This little West Virginia town has long been a tourist draw.

George Washington was an early fan of its therapeutic springs. His nephew had similar strong feelings after a 1796 visit, declaring, “Bath, a celebrated watering place.”

Now even more people will experience what makes Berkeley Springs special, thanks to a visit by French television network TF1.

Jeanne Mozier spent a day with two journalists showing them the town, as well as some nearby landmarks including Cacapon State Park.

Mozier is vice president of Travel Berkeley Springs, the local Convention and Visitors Bureau, and has been involved since it began in 1990.

“Basically I’ve always been the kind-of media person, handled the press and also now do the social media. And Travel Berkeley Springs is who got the email from them.”

She set the agenda after learning the feature will focus on local winter beauty, and especially the part water plays in it.

“They were looking to a ‘postcard’ piece on a beautiful winter place, and chose Berkeley Springs,” said Mozier, who has spent decades helping showcase the town.

“They are the biggest network in Europe, and like to do something inspiring to slip into the hard news programming, especially this time of year.”

Although there was no snow, the local landscape looked especially pretty in the soft winter sunlight, and that impressed the visitors.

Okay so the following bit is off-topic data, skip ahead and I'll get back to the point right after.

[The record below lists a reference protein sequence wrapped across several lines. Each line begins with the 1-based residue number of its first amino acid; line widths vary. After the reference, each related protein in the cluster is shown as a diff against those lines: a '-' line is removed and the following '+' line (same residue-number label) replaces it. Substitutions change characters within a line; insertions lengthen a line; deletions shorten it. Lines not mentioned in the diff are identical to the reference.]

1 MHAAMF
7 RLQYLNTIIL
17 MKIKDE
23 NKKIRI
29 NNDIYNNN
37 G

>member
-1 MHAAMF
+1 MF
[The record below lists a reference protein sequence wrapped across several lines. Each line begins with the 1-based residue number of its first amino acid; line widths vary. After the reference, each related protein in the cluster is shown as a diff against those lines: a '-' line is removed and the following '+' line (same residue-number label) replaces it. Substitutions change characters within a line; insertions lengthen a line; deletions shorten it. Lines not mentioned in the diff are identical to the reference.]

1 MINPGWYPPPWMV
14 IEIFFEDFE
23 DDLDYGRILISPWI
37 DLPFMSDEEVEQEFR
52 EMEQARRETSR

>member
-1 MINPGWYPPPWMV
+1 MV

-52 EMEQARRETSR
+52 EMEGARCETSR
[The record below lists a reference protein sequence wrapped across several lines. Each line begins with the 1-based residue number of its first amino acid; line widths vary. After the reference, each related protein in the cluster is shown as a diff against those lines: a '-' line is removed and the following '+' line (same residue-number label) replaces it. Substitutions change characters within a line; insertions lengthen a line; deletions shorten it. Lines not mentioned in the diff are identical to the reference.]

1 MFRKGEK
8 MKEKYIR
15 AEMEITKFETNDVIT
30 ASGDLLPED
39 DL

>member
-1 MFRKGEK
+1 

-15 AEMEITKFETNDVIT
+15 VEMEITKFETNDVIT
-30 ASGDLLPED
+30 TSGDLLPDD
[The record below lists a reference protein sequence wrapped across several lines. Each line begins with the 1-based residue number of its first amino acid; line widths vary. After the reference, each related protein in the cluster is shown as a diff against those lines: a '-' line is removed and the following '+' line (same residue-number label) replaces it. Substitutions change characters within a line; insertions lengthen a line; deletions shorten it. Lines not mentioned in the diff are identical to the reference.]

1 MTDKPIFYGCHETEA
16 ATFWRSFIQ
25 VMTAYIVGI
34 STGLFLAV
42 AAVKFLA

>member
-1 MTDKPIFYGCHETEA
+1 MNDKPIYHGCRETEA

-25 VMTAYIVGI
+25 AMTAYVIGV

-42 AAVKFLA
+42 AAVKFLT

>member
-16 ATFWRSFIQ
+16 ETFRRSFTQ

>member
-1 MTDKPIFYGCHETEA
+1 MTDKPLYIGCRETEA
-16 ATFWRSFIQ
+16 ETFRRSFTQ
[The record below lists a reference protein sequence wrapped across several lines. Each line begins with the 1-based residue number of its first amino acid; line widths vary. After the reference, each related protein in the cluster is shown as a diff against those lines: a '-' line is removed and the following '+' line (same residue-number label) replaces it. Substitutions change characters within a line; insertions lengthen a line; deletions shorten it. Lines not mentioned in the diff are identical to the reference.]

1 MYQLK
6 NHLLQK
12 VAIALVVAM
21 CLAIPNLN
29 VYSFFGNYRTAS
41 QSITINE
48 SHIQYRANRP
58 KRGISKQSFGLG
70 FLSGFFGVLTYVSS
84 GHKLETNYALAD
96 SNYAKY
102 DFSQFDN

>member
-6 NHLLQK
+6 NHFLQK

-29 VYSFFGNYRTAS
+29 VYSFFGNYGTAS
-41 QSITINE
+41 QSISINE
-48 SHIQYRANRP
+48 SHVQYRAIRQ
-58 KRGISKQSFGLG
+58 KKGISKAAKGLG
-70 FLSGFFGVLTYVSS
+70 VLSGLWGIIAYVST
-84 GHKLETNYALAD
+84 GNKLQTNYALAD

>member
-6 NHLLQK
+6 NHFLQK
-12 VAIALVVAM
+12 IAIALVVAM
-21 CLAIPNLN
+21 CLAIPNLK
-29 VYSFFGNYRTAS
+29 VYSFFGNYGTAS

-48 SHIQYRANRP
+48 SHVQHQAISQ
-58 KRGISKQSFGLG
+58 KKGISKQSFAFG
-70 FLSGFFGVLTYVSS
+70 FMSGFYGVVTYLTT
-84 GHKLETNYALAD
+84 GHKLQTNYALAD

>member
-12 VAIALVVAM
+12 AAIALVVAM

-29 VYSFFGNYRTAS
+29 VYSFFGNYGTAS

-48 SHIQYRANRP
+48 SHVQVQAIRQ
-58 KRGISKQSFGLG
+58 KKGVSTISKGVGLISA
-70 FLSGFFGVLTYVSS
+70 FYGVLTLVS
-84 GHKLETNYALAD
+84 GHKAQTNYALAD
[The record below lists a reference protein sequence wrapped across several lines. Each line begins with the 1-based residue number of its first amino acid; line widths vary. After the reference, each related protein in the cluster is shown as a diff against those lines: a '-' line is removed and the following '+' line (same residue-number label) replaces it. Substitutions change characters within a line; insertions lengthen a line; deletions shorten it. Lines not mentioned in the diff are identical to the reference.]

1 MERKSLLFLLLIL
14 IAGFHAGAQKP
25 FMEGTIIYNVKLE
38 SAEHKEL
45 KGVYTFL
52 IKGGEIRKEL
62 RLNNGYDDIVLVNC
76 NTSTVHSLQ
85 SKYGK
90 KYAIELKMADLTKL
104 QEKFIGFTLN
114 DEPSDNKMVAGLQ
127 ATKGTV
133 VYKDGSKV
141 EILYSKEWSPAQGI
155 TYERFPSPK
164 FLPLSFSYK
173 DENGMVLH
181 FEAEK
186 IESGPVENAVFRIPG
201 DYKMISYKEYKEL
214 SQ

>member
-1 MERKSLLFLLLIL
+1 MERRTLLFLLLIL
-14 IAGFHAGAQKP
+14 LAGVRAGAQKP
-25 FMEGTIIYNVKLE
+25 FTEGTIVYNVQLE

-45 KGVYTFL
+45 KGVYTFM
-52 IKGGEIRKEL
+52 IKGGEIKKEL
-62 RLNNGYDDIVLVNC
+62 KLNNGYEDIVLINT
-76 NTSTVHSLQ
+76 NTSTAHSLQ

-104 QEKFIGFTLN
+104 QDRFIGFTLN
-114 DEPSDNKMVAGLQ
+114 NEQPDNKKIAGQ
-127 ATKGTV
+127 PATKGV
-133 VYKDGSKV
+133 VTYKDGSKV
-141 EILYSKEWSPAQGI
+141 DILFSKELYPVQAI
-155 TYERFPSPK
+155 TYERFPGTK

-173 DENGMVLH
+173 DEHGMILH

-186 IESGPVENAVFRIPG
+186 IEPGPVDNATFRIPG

“It was just so exquisitely beautiful at Cacapon. We went to the second or upper lake, and the light was just perfect,” she said.

The Lake at Cacapon Resort (Flickr/Broken Claw)

The Lake at Cacapon Resort (Flickr/Broken Claw)

“They were just thrilled with how gorgeous it is, and got so much footage there.”

They also visited the Panorama Overlook, an iconic site on the Potomac River often featured in photos and artwork.

It is located about three miles outside of town on U.S. Route 9 west, and remains popular with visitors throughout the year.

Another big hit was Berkeley Springs State Park, complete with its iconic springs and baths.

“They were especially interested in the parade of folks coming to take the water at the public pump in the middle of the pump.

They talked to at least three different sets of people who came in with big jugs to fill up, and absolutely loved that experience,” she said.

A visit to the Berkeley Castle, as well as meeting renowned artists Jan and Sandy Heath of the Heath Gallery rounded out the visit downtown.

National attention isn’t unusual.

The Morgan County community has been featured many times by news organizations, books and publications.

It has also been honored as “best town” in several different categories, including top art destination and historic community.

There’s also been international acclaim.

For example, the Panorama Overlook’s scenic view of three states and two rivers was rated by National Geographic as one of the five best in the Eastern United States, she said.

Sharing the local vision is important, but not difficult.

Other local nonprofits including the Morgan Arts Council, Chamber of Commerce and Museum of the Berkeley Springs take an active role in spreading this message.

“This is a special, magical place and that’s the vision everyone should have of it. So we do our best collectively to share it, and folks respond.”

More: 17 Things You Didn’t Know About Morgan County